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Book University of Texas At Tyler
Stacks - 3rd Floor
HV7936.E7 H65 2017 (Browse shelf) Available 0000002331858

"RR-1814-NIJ"--Back cover.

"Priority Criminal Justice Needs Initiative, a project of the RAND Corporation, the Police Executive Research Forum, RTI International, and the University of Denver."

"Sponsored by the National Institute of Justice."

Includes bibliographical references (pages 125-135).

Introduction -- The State of U.S. Law Enforcement Today -- Law Enforcement Technology and Practice Today -- From Law Enforcement Today to Law Enforcement Tomorrow: Identifying and Prioritizing Innovation Needs in Technology, Policy, and Practice -- Conclusions -- Appendix A: LEAP 2 Members -- Appendix B: Pre-Meeting Questionnaire -- Appendix C: Panel Agenda -- Appendix D: Detailed Methodology -- Appendix E: Full Law Enforcement Technology Taxonomy -- Appendix F: Full List of Needs from LEAP 2.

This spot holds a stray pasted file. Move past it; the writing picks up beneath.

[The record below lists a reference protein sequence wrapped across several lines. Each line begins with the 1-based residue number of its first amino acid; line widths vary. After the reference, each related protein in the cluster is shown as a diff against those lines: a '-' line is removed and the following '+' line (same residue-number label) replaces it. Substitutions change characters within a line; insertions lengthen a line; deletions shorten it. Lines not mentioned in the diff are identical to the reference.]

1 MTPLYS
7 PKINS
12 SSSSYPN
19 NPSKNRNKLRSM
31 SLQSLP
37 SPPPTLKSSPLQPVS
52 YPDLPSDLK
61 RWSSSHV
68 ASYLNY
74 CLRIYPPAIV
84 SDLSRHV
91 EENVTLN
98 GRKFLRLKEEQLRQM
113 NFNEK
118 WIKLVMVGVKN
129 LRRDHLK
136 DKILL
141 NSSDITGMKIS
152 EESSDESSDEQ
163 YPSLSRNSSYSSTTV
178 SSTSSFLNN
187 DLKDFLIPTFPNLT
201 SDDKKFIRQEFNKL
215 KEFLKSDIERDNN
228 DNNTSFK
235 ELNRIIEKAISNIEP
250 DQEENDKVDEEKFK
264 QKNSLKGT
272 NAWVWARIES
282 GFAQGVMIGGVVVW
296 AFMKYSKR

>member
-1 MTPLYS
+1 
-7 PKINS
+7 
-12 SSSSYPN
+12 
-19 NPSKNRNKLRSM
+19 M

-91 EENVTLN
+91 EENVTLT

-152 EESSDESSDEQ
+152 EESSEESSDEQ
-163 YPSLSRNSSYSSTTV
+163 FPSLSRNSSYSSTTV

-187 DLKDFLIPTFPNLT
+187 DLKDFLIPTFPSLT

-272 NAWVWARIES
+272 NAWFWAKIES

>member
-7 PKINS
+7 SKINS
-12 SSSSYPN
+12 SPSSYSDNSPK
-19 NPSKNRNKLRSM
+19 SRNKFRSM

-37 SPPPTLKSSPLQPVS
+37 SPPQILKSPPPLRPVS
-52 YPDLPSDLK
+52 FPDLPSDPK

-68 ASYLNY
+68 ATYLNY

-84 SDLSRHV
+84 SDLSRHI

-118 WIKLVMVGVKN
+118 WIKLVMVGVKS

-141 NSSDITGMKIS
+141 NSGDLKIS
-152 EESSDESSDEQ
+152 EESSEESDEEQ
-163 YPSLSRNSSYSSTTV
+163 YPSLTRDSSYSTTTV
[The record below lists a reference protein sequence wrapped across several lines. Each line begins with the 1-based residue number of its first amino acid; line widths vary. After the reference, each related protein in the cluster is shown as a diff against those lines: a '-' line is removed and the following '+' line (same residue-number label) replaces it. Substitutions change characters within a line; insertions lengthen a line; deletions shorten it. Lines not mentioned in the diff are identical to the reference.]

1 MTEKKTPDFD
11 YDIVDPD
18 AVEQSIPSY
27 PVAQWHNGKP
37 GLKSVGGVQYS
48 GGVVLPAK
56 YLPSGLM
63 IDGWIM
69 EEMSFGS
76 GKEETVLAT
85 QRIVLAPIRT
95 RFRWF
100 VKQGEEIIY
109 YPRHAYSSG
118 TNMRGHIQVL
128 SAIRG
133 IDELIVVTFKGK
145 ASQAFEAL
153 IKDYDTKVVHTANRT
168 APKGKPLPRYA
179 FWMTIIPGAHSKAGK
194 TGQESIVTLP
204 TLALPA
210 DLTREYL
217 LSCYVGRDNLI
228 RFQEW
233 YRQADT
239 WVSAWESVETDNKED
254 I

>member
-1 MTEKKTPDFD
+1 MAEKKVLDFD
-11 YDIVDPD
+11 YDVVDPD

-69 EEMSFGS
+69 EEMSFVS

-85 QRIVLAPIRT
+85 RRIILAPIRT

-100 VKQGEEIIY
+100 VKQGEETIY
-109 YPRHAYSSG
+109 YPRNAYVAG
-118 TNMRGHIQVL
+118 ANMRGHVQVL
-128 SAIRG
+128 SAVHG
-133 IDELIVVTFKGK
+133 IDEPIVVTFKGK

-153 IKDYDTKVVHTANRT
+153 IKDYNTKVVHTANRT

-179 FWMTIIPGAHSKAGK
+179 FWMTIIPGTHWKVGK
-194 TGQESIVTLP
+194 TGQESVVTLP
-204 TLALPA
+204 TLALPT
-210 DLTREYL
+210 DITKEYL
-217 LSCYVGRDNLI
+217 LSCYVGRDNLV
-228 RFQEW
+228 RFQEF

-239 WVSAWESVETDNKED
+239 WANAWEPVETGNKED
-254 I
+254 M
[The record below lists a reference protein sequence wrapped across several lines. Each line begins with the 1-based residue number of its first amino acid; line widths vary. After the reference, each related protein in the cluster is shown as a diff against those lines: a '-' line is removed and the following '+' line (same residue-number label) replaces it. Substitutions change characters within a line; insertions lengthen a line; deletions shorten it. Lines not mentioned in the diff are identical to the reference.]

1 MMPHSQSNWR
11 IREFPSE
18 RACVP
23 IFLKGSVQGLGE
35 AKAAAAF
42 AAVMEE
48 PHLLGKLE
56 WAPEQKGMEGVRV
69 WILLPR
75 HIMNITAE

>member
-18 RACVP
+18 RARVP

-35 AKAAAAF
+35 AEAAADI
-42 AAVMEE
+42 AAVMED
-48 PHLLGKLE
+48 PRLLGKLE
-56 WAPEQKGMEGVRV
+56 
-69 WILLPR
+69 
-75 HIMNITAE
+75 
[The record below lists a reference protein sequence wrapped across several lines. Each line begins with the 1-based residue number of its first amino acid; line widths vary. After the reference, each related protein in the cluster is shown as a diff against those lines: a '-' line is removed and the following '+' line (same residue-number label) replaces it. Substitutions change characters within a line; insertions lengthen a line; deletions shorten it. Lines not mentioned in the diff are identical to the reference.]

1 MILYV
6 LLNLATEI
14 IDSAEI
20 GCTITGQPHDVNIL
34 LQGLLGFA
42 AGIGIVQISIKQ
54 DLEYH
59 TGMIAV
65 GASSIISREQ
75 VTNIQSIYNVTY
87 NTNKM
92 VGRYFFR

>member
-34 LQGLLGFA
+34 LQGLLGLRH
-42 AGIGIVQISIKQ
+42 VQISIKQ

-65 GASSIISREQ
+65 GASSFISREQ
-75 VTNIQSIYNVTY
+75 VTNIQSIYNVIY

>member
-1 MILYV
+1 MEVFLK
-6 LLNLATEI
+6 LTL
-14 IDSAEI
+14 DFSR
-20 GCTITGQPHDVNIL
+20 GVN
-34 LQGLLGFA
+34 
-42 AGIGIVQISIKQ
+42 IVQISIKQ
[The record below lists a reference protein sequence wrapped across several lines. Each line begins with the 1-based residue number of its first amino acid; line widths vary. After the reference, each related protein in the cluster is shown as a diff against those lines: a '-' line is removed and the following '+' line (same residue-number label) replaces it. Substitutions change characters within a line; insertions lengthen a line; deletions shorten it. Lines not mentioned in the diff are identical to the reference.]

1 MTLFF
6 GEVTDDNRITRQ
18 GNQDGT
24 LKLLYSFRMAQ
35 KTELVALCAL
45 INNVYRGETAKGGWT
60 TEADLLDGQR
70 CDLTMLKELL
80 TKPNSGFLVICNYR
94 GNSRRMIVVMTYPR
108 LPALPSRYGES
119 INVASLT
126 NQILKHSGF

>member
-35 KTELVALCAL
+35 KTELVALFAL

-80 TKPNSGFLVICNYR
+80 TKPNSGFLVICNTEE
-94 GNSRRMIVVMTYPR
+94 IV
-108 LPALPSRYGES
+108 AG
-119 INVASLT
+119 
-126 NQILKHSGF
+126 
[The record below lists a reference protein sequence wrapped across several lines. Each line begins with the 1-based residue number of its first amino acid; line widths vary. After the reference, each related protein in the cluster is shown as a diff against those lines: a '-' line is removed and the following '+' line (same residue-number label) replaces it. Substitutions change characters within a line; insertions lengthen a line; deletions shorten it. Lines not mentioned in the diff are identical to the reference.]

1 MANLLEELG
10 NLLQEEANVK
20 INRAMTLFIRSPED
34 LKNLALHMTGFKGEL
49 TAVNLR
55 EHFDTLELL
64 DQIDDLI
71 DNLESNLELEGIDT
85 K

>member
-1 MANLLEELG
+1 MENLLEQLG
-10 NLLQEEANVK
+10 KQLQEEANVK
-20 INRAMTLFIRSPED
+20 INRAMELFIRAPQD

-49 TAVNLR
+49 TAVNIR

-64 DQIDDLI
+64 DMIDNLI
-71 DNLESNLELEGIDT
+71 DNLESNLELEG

The National Institute of Justice tasked RAND to host a panel of law enforcement experts to identify high-priority needs for innovation in law enforcement, covering advances in technology, policy, and practice. The needs discussed in this report can help prioritize research, development, and dissemination efforts in ways that will provide the greatest value to law enforcement practitioners. The panel identified four top findings. First, there is a need to improve practitioners' knowledge of available research and technology, starting with a central knowledge repository and research on how to improve dissemination and training methods. Second, there is a need for practices and technologies to improve police-community relations, both to improve encounters with the public and to improve community relations more broadly. Third, there is a need to improve the sharing and use of information in a range of ways. These include means to get crime analysis capabilities to all agencies (including small and disadvantaged agencies), software development to reduce information overload, and model proposal and contract language to make systems interoperable. Fourth, there is a need to reduce backlogs in forensic processing; panelists suggested broadening U.S. Department of Justice forensic grants outside of DNA to help address the backlogs. Additional high-priority needs included further development of policies and use cases for unmanned aerial vehicles, best practices for selecting and using personal gear, and improving defenses against active shooters. The latter included improving both suspicious activity reporting processes and efforts to educate the public on responding to an active shooter. There is also a need for a review of technologies that might improve officers' health.